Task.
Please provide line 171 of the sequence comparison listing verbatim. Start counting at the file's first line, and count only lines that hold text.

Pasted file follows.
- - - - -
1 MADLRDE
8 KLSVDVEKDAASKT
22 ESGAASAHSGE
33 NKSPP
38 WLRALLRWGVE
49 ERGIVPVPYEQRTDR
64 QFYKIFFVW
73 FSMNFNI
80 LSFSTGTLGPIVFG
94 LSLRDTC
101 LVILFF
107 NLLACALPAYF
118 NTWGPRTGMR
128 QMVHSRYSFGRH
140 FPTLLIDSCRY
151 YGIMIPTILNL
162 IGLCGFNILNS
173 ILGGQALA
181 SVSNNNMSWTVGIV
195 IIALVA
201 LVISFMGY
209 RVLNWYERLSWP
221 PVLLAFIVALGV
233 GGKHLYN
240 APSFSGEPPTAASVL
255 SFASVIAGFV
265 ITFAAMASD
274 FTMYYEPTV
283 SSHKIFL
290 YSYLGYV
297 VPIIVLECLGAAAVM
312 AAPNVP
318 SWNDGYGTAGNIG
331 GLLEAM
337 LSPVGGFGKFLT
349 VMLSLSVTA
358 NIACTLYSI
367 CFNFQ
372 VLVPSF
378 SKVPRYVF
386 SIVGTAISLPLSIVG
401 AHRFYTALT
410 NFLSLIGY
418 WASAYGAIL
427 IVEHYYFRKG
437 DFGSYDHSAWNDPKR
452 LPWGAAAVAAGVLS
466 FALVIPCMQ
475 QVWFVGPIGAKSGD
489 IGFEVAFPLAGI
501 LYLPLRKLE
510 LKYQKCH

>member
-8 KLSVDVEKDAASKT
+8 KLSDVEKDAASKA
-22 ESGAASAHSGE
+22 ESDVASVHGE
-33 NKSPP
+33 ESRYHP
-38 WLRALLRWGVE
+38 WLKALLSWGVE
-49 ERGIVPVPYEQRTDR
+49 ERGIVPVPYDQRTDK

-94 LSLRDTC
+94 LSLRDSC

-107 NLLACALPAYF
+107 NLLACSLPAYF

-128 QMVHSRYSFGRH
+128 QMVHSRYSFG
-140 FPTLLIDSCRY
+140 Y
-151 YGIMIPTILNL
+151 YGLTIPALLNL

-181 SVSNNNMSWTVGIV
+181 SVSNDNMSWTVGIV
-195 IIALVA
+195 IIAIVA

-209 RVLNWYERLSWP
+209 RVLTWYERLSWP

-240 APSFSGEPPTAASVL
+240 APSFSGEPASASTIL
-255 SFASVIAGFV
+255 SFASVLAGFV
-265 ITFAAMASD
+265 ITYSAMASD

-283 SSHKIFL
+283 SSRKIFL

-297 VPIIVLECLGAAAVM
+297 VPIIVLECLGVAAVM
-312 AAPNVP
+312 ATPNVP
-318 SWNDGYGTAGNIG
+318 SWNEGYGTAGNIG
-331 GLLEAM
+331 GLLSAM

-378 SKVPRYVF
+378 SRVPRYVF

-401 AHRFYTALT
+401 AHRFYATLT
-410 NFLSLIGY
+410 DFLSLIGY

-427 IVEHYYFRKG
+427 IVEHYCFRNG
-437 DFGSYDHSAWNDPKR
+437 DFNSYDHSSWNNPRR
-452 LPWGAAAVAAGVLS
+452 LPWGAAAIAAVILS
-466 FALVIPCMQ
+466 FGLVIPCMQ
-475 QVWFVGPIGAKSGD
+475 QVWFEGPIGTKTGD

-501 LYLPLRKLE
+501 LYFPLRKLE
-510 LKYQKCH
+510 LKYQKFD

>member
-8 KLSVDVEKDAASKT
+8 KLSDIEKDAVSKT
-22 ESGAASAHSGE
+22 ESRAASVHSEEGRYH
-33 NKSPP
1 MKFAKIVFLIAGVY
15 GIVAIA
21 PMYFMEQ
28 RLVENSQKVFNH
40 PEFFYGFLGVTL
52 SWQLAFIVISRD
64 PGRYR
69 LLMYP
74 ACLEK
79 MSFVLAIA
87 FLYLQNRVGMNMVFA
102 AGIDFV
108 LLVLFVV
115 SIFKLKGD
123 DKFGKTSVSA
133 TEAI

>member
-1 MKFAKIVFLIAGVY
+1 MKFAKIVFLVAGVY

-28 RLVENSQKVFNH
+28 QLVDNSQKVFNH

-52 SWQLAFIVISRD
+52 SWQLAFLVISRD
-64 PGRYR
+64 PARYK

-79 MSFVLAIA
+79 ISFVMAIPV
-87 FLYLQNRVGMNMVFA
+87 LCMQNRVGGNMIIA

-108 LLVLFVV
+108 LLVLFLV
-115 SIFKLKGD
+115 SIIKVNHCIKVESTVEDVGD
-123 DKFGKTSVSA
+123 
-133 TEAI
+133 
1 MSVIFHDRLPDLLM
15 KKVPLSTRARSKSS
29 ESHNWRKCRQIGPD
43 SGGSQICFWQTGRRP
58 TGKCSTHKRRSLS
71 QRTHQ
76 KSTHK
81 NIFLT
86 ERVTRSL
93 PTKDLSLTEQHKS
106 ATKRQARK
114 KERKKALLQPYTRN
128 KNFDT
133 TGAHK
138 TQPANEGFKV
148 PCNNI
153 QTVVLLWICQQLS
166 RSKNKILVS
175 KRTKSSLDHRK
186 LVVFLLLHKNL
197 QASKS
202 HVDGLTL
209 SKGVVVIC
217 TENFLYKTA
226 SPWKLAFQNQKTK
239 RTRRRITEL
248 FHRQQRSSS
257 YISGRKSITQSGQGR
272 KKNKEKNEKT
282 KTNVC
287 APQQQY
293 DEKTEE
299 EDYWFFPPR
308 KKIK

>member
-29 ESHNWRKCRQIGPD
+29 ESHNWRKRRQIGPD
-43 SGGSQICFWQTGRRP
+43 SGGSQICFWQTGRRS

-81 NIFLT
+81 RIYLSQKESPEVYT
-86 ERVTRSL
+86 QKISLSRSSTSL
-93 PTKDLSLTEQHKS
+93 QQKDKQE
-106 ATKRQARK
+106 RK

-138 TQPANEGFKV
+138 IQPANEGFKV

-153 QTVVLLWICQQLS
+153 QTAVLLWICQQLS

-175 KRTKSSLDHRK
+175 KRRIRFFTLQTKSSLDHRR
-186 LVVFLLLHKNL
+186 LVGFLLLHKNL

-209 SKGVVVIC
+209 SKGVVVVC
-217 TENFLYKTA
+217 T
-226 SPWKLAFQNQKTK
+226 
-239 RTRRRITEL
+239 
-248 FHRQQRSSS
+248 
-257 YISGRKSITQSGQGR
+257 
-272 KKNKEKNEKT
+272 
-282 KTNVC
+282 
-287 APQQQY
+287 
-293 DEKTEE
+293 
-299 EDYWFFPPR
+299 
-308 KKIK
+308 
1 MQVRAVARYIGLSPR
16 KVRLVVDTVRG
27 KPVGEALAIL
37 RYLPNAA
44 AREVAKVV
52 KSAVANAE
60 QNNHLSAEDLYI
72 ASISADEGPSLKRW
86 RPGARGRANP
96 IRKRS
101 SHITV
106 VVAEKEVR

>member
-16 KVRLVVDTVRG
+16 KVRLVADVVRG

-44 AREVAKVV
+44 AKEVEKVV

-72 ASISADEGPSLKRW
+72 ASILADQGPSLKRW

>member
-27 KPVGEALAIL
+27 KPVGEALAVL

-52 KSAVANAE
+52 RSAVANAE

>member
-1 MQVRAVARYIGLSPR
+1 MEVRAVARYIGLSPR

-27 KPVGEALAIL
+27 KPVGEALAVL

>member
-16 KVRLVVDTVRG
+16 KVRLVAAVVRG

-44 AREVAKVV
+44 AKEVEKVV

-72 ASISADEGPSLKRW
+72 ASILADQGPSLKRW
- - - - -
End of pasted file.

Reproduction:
128 KNFDT